The debate started with Hon. Peter Van Loan (Leader of the Government in the House of Commons, CPC) moving a time allocation motion:
The hansard for Tuesday, October 18, 2011 includes a transcript of the first day of debate of Bill C-11. The debate is at second reading, after which it will be sent to a committee.
The debate started a little after 10:30, and continued to 14:00 when "Statements by Members" proceedings interrupted. Debate continued after question period (and a point of privilege) at 15:15 and continued (with a few of the normal interruptions) until 18:30.
Saying this was an interesting election to watch would be an understatement. The Conservatives received the majority they asked for with 167(54.2%) seats, but that wasn’t the biggest story for me last night. The NDP is now the official opposition with 102 seats, the Liberals are down to 34 seats, the Bloc may fade out of existence having barely kept 4 seats, and Green party leader Elizabeth May won her seat. It is clear that change was in the air, and change we received.
Now we will move to the hard part of governing. The Conservatives have some Progressive Conservative types who may be willing to aggressively ensure that Mr. Harper governs close to the center.
The NDP have a large, but very young and new caucus. Their learning curve is going to be massive, and there will be some bumps along the way which they will need to be very careful about.
The Liberals now need to take the time to figure out where they go from here, as will the Bloc who I hope will decide that the days of having a separatist party within the federal parliament are now over.
This is turning out to be a more exciting election than it seemed heading into it. While a Conservative majority or minority still seems most likely, who would have guessed that an NDP minority government or NDP official opposition was on the table? Who would have predicted the collapse of the Bloc support in Quebec?
While the mangling of voter intention caused by our antiquated First Past the Post electoral system makes it hard to predict outcomes, I'm pretty confident about some districts. There are a number of specific districts I will be watching closely election night, with most (but not all) based on my interest in technology law.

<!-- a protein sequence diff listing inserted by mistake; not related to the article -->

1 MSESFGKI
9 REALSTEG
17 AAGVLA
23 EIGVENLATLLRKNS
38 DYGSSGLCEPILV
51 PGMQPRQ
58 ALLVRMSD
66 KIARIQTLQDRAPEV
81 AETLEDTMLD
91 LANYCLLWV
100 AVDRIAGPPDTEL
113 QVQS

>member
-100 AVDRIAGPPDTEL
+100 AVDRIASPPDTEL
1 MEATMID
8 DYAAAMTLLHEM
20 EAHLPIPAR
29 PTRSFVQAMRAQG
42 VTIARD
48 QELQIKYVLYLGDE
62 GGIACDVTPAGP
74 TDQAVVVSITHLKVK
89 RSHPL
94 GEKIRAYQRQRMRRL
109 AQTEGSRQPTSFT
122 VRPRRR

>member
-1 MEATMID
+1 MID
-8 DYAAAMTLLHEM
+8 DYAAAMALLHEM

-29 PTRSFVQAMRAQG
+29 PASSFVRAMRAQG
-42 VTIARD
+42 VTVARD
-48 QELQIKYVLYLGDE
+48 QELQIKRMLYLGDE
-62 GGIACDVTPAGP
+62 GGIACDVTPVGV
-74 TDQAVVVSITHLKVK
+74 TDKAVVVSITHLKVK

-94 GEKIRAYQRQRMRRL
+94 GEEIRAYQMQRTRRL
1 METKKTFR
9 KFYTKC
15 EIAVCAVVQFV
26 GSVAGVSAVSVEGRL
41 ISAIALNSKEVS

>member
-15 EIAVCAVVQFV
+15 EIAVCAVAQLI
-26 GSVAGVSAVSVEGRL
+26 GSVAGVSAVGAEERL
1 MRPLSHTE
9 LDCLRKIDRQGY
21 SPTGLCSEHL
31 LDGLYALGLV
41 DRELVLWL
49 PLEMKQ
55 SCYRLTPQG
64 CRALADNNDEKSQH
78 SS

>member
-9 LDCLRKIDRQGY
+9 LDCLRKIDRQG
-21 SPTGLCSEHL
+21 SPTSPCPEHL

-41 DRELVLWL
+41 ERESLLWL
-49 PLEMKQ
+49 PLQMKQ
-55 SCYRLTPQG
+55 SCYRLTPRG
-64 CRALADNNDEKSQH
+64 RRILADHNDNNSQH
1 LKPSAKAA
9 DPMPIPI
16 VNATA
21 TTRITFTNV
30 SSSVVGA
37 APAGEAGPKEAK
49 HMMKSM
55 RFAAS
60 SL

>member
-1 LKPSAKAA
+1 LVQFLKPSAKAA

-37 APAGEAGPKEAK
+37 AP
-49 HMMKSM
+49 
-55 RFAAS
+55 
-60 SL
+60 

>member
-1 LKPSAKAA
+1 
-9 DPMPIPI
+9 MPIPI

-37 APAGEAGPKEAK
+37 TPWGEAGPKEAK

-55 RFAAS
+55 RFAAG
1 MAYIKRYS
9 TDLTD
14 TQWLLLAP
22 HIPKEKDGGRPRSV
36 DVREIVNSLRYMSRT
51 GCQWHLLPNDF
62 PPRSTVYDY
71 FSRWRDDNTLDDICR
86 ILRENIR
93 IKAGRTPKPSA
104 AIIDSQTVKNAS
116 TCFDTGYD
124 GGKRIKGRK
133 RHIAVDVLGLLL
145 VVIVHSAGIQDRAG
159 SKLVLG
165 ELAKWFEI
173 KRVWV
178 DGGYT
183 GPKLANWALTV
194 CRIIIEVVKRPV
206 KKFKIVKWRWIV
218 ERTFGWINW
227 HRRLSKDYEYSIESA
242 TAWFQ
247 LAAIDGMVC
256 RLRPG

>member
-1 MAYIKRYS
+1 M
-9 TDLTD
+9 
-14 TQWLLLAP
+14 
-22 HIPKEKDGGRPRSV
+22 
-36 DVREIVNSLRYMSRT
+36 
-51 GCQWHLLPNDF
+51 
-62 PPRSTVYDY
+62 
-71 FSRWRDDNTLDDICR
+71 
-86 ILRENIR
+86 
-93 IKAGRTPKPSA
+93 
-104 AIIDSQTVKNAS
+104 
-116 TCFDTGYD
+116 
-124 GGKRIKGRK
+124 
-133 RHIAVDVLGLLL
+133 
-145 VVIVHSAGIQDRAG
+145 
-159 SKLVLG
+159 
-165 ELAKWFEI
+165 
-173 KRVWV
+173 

Of the 12 members of the C-32 committee, three of them were from the Liberal party of Canada. The primary three were Pablo Rodriguez (Honoré-Mercier), Marc Garneau (Westmount—Ville-Marie), and Hon. Dan McTeague ( Pickering—Scarborough East). Filling in when one of these three members couldn’t attend was Francis Scarpaleggia (Lac-Saint-Louis), Hon. John McCallum (Markham—Unionville), Scott Simms (Bonavista—Gander—Grand Falls—Windsor) and Yasmin Ratansi (Don Valley East).
So that constituents can find quickly what their past MP may have said at a C-32 committee, I've created the following table of meetings and which members of the committee were present at that meeting. The minutes and transcripts from the meeting are on the parliamentary website.
I have updated the page listing the MPs I have met with the members of the C-32 legislative committee that were present on March 8'th when I spoke to the committee.
Around the table it was:
Acting chair: Hon. Maxime Bernier (Chair Gordon Brown was away due to a death in his family)
Liberals: Pablo Rodriguez, Marc Garneau, Hon. Dan McTeague
Bloc: Carole Lavallée, Serge Cardin
NDP: Charlie Angus
Witnesses: David Fewer and I
Conservative: Ed Fast, Peter Braid, Dean Del Mastro, Mike Lake
A report from the Standing Committee on Procedure and House Affairs lists the 11 members of the new Legislative Committee on Bill C-32 as follows:
Charlie Angus (Timmins—James Bay, NDP)
Addition (via twitter): Gordon Brown (Leeds—Grenville, Conservative) has been named Chair
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